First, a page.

It clearly had to happen: given the lava flow of memoirs into bookstores and onto bestseller lists over the past several years, someone was bound to produce a how-to manual for this increasingly popular and presumably lucrative literary form. Readers ought to be thankful that, in the event, Jane Taylor McDonnell was finally the person to do it. An experienced teacher of writing at Carleton College and the author of NEWS FROM THE BORDER: A MOTHER’S MEMOIR OF HER AUTISTIC SON (1993), McDonnell is excellently positioned to provide both the broad rationale for the genre as well as the specific technical advice that such a text must offer if it is to succeed. That this text does succeed is clear.
McDonnell begins by countering the notion that the writing of memoir is self-indulgent, an exercise in self-absorption which celebrates only the assertive voice of the “I” and troubles itself very little with the concerns of a wider human community. Far from being an insular practice, writing personal narratives, she argues, is one way to develop clear, fully-actualized citizens, individuals who have a larger understanding of themselves and consequently of the world those selves occupy. In short, the personal memoir is a form of the examined life.
Her book begins with a powerful dictum : “Writing is a second chance at life. . . All writing constitutes an effort to establish our own meaningfulness, even in the midst of sadness and disappointment. In fact, writing sometimes seems to me to be the only way to give shape to life, to complete the process which is merely begun by living.” Therein lies the key to her book. Living may be intense, but it is only in writing that we get meaningful revelations about all that intensity, that we see connections, discover patterns, gain perspective. What happens is less important than what the writer makes of what happens. These are, she says, our “necessary fictions.”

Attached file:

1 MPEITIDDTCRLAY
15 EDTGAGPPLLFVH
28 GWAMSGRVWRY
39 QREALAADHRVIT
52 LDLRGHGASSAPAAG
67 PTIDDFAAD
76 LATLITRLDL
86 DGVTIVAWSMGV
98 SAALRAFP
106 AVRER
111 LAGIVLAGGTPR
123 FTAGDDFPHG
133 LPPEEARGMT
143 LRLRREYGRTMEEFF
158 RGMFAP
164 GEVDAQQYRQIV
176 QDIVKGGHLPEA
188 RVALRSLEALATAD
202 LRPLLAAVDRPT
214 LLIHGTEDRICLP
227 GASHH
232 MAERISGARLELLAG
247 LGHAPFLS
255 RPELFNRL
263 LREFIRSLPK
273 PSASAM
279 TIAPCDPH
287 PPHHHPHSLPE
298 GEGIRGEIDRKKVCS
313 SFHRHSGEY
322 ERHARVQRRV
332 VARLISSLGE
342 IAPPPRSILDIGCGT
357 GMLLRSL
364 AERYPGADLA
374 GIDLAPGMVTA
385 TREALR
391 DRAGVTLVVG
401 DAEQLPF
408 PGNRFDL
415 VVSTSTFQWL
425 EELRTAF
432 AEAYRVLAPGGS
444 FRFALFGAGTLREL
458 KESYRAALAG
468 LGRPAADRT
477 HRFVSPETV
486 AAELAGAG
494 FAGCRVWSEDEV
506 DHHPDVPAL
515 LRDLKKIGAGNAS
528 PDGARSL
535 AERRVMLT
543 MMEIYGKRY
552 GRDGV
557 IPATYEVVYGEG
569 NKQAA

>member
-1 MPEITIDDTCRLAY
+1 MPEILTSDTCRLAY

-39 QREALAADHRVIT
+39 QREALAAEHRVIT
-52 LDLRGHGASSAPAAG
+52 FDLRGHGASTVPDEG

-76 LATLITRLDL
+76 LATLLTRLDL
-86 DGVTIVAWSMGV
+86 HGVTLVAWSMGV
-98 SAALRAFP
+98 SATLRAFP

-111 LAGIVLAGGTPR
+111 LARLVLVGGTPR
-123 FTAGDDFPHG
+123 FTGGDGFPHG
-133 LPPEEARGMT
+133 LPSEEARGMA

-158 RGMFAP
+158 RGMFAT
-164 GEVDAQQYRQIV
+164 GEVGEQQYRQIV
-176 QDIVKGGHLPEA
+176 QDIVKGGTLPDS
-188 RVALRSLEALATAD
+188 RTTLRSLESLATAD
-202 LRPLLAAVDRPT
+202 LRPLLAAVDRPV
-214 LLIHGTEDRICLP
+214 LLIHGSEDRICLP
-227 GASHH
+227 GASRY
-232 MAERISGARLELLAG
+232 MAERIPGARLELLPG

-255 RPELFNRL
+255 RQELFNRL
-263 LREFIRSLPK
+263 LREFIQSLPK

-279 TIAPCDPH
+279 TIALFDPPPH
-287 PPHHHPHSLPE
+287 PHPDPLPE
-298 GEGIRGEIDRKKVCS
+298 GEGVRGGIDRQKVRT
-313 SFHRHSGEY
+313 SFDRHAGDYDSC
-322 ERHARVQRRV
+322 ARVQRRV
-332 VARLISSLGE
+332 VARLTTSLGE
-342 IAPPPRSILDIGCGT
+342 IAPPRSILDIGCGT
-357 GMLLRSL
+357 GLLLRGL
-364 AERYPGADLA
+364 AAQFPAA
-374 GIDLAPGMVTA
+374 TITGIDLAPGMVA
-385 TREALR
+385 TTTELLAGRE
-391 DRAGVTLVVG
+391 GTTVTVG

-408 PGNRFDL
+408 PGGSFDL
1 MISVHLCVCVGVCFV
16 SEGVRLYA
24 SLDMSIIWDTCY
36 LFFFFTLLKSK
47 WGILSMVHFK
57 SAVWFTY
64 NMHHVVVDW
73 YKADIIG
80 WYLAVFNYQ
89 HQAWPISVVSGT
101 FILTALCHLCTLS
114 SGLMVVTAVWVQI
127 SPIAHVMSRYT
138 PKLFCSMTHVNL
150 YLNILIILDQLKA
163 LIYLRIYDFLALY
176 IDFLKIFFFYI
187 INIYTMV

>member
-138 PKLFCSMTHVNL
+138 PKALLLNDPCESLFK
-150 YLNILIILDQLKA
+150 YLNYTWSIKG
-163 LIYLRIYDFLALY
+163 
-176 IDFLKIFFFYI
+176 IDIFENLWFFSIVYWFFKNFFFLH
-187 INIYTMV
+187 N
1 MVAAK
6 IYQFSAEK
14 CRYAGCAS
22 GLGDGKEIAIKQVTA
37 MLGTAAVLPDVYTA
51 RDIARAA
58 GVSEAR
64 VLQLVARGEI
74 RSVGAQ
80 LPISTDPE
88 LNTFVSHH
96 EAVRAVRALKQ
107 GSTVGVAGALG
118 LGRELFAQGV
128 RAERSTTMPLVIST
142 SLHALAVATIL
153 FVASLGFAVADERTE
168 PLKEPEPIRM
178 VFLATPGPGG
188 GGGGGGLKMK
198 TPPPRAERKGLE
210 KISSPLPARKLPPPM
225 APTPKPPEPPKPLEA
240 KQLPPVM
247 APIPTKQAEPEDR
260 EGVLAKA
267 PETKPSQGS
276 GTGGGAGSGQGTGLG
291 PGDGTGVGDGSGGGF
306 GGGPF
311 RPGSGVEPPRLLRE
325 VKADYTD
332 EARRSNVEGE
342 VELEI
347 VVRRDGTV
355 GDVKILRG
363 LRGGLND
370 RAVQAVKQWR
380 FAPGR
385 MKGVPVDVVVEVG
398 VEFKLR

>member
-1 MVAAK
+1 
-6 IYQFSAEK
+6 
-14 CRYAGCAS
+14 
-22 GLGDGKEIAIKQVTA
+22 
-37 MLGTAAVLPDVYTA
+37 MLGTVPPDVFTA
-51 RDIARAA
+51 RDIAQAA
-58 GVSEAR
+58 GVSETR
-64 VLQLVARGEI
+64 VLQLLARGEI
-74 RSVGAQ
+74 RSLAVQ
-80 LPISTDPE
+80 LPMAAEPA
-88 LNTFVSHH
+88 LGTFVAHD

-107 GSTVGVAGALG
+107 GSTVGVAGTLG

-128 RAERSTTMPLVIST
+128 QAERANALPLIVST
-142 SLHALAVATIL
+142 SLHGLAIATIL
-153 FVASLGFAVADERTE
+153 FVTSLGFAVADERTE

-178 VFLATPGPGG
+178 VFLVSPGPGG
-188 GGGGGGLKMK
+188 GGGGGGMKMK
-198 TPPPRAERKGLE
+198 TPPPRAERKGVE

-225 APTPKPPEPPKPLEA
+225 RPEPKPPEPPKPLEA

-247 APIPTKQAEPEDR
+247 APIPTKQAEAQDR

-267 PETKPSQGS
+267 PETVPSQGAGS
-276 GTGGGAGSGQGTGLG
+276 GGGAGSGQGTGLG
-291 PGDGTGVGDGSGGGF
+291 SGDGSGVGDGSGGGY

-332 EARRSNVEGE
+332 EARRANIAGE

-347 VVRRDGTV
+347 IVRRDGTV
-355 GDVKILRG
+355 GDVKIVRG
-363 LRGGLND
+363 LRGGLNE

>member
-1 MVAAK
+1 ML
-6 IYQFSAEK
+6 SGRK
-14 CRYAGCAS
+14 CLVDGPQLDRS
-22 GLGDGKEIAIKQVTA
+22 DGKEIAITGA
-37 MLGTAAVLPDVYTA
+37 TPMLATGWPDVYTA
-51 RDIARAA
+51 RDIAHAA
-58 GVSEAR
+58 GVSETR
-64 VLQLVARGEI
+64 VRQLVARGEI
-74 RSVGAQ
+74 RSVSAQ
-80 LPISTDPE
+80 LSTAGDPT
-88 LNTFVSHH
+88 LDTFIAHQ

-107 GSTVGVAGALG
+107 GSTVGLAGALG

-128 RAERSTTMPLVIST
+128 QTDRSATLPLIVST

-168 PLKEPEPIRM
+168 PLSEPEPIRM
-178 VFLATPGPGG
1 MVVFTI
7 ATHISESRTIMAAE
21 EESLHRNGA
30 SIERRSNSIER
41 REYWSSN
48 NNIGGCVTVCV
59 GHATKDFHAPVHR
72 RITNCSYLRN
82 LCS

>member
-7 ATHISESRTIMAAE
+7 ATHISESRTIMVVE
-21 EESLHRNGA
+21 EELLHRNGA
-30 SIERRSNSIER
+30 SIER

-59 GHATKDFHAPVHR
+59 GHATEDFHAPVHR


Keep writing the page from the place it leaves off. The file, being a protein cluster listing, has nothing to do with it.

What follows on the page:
All writers will welcome the practical advice McDonnell gives throughout, from chapters on identifying one’s voice and shaping a plot to using documentary evidence, creating concrete scenes, and determining the ethics of “telling all;” and each chapter contains exercises that clearly illustrate key points. This is obviously the reference book budding memoirists have been waiting for, but anyone interested in writing more precisely, more imaginatively, more engagingly will surely want to read it.